Monday, March 23, 2015 - by: Ordinary Reader
I've been reading this for what seems like a very long time. It's a collection of intelligently written short stories all related in one way or another to geography, biology or botany. I read it in small sections, just a few paragraphs at a time, over months and it really didn't work for me like that. It would have been better to read one entire story at a time. As it was, I lost track of characters and lost interest in plots. Understand, it's a very good book. I just didn't give it the attention it deserved.
This is the story of the prohibition years in the Canadian province of New Brunswick. Written from a legal standpoint, there are an awful lot of dates and facts and laws, but mixed in are a few interesting anecdotes. It was boring to read, but it did give me a better understanding of the province's history.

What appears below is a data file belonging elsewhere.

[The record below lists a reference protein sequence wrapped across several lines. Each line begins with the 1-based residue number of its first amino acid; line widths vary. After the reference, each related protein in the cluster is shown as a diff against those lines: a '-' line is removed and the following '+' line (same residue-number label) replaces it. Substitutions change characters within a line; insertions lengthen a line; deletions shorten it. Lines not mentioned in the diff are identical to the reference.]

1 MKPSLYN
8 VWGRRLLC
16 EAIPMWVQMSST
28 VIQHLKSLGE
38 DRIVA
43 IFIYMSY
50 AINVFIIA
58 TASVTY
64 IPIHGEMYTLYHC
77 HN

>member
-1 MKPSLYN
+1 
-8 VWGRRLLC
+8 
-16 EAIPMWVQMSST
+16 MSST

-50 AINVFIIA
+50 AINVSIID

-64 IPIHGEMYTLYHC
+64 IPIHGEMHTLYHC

This classic deserves a much longer and more detailed review that I would or could give it. The truth is I didn't read it because I wanted to. It's on my Guilt List, the list of books I feel I should have read long ago. I read two of Tolstoy's novels because they were on the list and they didn't leave me looking forward to the other Russian novelists. They are so emotional, so over-the-top dramatic that I find it exhausting. The stories and the writing are great as you would expect, but I find the histrionics tedious and that ruins it for me. As the title suggests, Crime and Punishment is about a young man who commits a crime then tries find a way to live with the consequences. The psychological process he goes through and how that seeps into every relationship in his life makes for a fascinating story if you can get past the melodrama.
Set in the 50s and 60s, this is the story of a 27 year old woman who was pronounced dead, had the sheet pulled up over her head, then a short time later came back to life, pushed the sheet off, and told the stunned staff and her family about having been to Heaven. That part of the story is the main event, but this book is also about how God used that experience to change a proud, difficult person into the woman He had always intended her to be.